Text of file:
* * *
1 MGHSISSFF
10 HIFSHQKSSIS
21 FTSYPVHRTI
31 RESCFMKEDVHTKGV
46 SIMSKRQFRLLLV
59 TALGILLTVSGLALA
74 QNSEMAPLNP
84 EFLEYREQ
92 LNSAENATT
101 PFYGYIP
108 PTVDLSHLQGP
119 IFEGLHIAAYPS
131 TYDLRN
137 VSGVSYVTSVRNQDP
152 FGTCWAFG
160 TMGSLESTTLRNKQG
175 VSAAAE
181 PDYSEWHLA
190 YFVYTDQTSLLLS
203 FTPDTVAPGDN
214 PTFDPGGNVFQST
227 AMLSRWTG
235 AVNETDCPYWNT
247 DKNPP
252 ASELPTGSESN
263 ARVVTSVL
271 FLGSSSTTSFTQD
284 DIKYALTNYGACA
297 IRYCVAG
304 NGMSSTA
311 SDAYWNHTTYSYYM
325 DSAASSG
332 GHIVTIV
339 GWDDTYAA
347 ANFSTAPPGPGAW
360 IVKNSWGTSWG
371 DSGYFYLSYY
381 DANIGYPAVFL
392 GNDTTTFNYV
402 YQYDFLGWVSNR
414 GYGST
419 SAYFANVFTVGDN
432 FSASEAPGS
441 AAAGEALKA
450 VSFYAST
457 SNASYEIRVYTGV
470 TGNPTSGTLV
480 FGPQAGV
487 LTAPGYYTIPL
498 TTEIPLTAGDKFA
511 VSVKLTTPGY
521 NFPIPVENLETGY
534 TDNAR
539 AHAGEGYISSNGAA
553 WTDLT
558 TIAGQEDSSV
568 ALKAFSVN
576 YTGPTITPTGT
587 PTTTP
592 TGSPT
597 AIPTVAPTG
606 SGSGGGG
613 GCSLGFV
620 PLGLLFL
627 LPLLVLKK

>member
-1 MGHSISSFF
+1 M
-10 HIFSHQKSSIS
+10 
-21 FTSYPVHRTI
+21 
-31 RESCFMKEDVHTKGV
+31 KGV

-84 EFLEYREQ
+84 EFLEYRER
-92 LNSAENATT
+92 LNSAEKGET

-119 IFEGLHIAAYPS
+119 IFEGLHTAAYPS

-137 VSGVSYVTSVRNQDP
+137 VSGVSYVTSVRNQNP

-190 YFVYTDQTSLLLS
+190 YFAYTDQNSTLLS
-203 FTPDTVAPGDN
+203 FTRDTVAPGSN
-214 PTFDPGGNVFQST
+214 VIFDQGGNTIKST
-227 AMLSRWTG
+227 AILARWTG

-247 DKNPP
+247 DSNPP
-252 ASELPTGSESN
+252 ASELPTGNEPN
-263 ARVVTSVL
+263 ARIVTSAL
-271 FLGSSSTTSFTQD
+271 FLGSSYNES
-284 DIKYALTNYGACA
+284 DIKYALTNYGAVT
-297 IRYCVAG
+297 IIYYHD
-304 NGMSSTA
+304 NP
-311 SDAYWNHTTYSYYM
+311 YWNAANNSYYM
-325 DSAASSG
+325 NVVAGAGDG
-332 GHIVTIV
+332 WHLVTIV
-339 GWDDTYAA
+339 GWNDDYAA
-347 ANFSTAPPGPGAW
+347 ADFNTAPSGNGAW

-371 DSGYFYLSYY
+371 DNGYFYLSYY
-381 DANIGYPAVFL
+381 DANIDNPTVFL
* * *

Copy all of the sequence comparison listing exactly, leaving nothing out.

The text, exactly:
1 MGHSISSFF
10 HIFSHQKSSIS
21 FTSYPVHRTI
31 RESCFMKEDVHTKGV
46 SIMSKRQFRLLLV
59 TALGILLTVSGLALA
74 QNSEMAPLNP
84 EFLEYREQ
92 LNSAENATT
101 PFYGYIP
108 PTVDLSHLQGP
119 IFEGLHIAAYPS
131 TYDLRN
137 VSGVSYVTSVRNQDP
152 FGTCWAFG
160 TMGSLESTTLRNKQG
175 VSAAAE
181 PDYSEWHLA
190 YFVYTDQTSLLLS
203 FTPDTVAPGDN
214 PTFDPGGNVFQST
227 AMLSRWTG
235 AVNETDCPYWNT
247 DKNPP
252 ASELPTGSESN
263 ARVVTSVL
271 FLGSSSTTSFTQD
284 DIKYALTNYGACA
297 IRYCVAG
304 NGMSSTA
311 SDAYWNHTTYSYYM
325 DSAASSG
332 GHIVTIV
339 GWDDTYAA
347 ANFSTAPPGPGAW
360 IVKNSWGTSWG
371 DSGYFYLSYY
381 DANIGYPAVFL
392 GNDTTTFNYV
402 YQYDFLGWVSNR
414 GYGST
419 SAYFANVFTVGDN
432 FSASEAPGS
441 AAAGEALKA
450 VSFYAST
457 SNASYEIRVYTGV
470 TGNPTSGTLV
480 FGPQAGV
487 LTAPGYYTIPL
498 TTEIPLTAGDKFA
511 VSVKLTTPGY
521 NFPIPVENLETGY
534 TDNAR
539 AHAGEGYISSNGAA
553 WTDLT
558 TIAGQEDSSV
568 ALKAFSVN
576 YTGPTITPTGT
587 PTTTP
592 TGSPT
597 AIPTVAPTG
606 SGSGGGG
613 GCSLGFV
620 PLGLLFL
627 LPLLVLKK

>member
-1 MGHSISSFF
+1 M
-10 HIFSHQKSSIS
+10 
-21 FTSYPVHRTI
+21 
-31 RESCFMKEDVHTKGV
+31 KGV

-84 EFLEYREQ
+84 EFLEYRER
-92 LNSAENATT
+92 LNSAEKGET

-119 IFEGLHIAAYPS
+119 IFEGLHTAAYPS

-137 VSGVSYVTSVRNQDP
+137 VSGVSYVTSVRNQNP

-190 YFVYTDQTSLLLS
+190 YFAYTDQNSTLLS
-203 FTPDTVAPGDN
+203 FTRDTVAPGSN
-214 PTFDPGGNVFQST
+214 VIFDQGGNTIKST
-227 AMLSRWTG
+227 AILARWTG

-247 DKNPP
+247 DSNPP
-252 ASELPTGSESN
+252 ASELPTGNEPN
-263 ARVVTSVL
+263 ARIVTSAL
-271 FLGSSSTTSFTQD
+271 FLGSSYNES
-284 DIKYALTNYGACA
+284 DIKYALTNYGAVT
-297 IRYCVAG
+297 IIYYHD
-304 NGMSSTA
+304 NP
-311 SDAYWNHTTYSYYM
+311 YWNAANNSYYM
-325 DSAASSG
+325 NVVAGAGDG
-332 GHIVTIV
+332 WHLVTIV
-339 GWDDTYAA
+339 GWNDDYAA
-347 ANFSTAPPGPGAW
+347 ADFNTAPSGNGAW

-371 DSGYFYLSYY
+371 DNGYFYLSYY
-381 DANIGYPAVFL
+381 DANIDNPTVFL